If you go to the bottom of the page for git-svn, under the “Basic Examples” section, you’ll see in there a procedure to clone a git-svn repo that someone has painstakingly already cloned from svn. That’s great, because it will save you hours and hours of mind numbing time that would normally take someone to clone an svn repo.
That person may be tremendously happy…that is,
until, you try to
git svn fetch to get new revisions and branched
and what have you, and you get an error message like this:
> Last fetched revision of (some branch or tag) was r3421, but we are
> about to fetch: r3421!
In an attempt to fix it, you may find this blog post, saying to remove the .ref files from your svn directory, which also proves fruitless.
The fix: modify the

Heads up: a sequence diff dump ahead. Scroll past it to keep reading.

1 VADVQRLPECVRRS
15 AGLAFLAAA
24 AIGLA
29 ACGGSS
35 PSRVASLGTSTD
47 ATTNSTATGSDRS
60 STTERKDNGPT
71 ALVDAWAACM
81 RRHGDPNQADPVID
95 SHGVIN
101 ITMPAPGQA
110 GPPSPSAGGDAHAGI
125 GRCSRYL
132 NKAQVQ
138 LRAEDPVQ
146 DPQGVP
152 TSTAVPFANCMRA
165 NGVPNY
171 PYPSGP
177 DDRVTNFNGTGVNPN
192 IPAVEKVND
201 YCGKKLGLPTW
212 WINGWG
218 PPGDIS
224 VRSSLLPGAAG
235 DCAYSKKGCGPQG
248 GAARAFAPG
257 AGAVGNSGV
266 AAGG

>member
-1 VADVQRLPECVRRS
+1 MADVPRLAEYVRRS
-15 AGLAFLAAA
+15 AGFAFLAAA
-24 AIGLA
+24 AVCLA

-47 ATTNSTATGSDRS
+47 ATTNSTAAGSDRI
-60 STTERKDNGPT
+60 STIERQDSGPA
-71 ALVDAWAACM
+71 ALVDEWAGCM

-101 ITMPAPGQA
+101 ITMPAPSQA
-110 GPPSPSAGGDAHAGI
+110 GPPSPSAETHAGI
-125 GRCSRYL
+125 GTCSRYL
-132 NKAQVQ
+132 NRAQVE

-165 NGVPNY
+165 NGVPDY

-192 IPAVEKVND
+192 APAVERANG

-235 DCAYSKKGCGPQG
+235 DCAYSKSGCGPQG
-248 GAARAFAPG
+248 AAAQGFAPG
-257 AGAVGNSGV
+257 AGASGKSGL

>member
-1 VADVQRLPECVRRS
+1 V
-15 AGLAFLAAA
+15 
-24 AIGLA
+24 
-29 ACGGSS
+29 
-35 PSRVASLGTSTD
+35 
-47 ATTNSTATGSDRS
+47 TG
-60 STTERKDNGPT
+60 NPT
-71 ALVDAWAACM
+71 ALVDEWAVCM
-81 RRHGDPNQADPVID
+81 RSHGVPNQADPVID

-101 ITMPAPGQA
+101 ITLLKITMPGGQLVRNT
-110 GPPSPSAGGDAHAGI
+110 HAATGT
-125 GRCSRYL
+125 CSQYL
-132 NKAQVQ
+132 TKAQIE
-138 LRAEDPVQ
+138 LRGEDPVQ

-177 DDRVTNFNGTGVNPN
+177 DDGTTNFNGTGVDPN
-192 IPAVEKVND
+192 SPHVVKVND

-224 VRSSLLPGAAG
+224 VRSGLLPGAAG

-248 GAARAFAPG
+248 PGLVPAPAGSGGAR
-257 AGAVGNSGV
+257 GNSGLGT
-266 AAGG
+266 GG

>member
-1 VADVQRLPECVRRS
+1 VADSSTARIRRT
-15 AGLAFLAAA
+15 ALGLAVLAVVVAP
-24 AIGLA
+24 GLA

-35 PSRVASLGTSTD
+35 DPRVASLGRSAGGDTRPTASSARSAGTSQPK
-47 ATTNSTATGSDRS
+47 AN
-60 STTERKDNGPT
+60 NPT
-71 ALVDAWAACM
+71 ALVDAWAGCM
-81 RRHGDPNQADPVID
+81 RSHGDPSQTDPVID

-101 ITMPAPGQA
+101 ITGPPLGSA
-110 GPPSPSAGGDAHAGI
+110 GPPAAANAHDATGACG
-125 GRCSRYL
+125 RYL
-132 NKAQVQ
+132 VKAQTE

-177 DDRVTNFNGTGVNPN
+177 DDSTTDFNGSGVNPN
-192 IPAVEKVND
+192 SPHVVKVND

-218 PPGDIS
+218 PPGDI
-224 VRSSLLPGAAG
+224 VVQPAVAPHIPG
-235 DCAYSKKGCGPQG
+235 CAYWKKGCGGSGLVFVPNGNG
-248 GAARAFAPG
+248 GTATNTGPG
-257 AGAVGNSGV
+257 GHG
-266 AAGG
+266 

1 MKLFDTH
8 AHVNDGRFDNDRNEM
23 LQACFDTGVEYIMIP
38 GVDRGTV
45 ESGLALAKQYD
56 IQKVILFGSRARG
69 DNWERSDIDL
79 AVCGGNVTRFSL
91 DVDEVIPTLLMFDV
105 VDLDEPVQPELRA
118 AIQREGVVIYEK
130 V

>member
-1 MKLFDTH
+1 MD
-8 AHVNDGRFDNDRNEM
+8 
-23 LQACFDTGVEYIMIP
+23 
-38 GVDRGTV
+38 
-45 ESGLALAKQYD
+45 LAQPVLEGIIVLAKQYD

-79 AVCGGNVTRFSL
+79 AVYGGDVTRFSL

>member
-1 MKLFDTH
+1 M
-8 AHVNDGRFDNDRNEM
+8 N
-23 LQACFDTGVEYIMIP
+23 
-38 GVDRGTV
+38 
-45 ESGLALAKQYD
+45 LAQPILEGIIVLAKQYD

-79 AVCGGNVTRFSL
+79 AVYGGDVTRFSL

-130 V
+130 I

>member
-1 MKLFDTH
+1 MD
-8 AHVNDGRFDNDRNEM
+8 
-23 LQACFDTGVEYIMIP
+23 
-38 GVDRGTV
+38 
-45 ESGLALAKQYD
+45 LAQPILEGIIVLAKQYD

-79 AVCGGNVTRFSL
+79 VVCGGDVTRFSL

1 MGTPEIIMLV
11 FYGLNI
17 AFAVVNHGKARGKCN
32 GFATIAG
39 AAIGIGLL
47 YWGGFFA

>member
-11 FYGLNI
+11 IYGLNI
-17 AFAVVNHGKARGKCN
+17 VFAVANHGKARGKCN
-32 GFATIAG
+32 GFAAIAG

.git/svn/.metadata file so
that the branches-maxRev and tags-maxRev equals the latest commit
revision in svn. So it should look like this after you are done:
; This file is used internally by git-svn ; You should not have to edit it [svn-remote "svn"] reposRoot = (svn server name) uuid = c08781d2-f03e-0410-8c7c-e884ea3e41f3 branches-maxRev = 17224 tags-maxRev = 17224
Where 17224 was our latest revision.
I got the idea from git-svn’s webpage, where it states: > If the subset of branches or tags is changed after fetching, then > .git/svn/.metadata must be manually edited to remove (or reset) > branches-maxRev and/or tags-maxRev as appropriate.
I must caveat this with the fact that I have no idea why this works. Git svn is still black magic to me, and making this work is akin to me throwing muskrat bones onto a flaming pyre, and drawing conclusions from the charred remains. Maybe someone with more git knowledge could drop it off here?